Written by: Karen MacKeigan, Program Assistant, RSSW, B.A., DAMHW, DECE 


Reclaiming their voice – from secrecy to sharing 

Many questions and concerns can arise following the disclosure of a child’s experience of sexual abuse.  It is common for parents to consider that the perpetrator is a stranger.  Statistics, on the other hand, have shown that abusers are often known to the child and family.  In fact, 85% of child sexual abuse survivors know their abusers (Red Cross Canada, 2021) in some capacity – family, friends, neighbours, babysitters and other people of authority.  

Oftentimes when a child discloses that they have been abused, they may be experiencing a range of emotions, including but not limited to: fear, confusion, guilt, shame and embarrassment. They may be experiencing a multitude of conflicting feelings as to why they love and trust their abuser, as well as a sense of blame and guilt.  Among the potential fear for their safety, there may be a fear of whether or not they will be believed.  It is important to keep in mind that your child has ultimately disclosed their trauma and now is the time to provide them with support. 

Offering Support 

Creating a Safe Haven 

Childhood sexual abuse often diminishes a child’s sense of safety.  This is even more prominent in events where the abuse occurs within the home.  This type of trauma emphasizes the aspect of isolation, which can impede on one’s growth; however, resilience can be fostered by creating a safe space of inclusion. Furthermore, fostering a safe space where the abuse is no longer a secret, nor was it their fault will help in eliminating any shame or guilt that your child may be experiencing, which is commonly found among survivors. Caroline Byers Ruch (n.d.) notes that as parents, we need to “Build a bridge over shame by teaching kids about sexual abuse. Give them a chance to run to us should they encounter it. Be their hero.”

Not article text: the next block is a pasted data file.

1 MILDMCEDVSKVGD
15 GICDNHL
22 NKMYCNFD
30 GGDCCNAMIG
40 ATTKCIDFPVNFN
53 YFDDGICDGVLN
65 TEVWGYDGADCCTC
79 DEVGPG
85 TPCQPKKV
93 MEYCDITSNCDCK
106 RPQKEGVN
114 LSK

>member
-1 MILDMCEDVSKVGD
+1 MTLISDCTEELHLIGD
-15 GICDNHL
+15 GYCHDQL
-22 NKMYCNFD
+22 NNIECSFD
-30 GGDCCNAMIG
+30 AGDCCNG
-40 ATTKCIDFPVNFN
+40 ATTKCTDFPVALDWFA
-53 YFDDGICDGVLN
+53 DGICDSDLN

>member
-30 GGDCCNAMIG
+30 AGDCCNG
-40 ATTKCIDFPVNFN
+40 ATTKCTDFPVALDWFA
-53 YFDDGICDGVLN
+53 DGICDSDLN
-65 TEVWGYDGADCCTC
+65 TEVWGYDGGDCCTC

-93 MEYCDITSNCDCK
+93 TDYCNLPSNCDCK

A few ways to offer support are listed as such (Gatehouse, 2021): 

  • Acknowledge their strength in coming forward and sharing their experience. 
  • Let them know that you believe their experience.  A large fear that occurs with pre- and post-disclosure is the fear of whether they will be believed. 
  • Don’t fret about saying the wrong thing.  It is okay to feel your feelings, but please know that your child has chosen to confide in you because they trust you.  They value your support. 
  • Report the abuse to authorities.  It is common to want to take action, but place the responsibility in the hands of authority. 


Ruch, C. B. (n.d.). Quote by Carolyn Byers Ruch. Goodreads, Inc. https://www.goodreads.com/quotes/1048987-build-a-bridge-over-shame-by-teaching-kids-about-sexual  

The Gatehouse. (2021). Child, youth, and parents: For parents. The Gatehouse. https://thegatehouse.org/child-youth-and-parents/parents/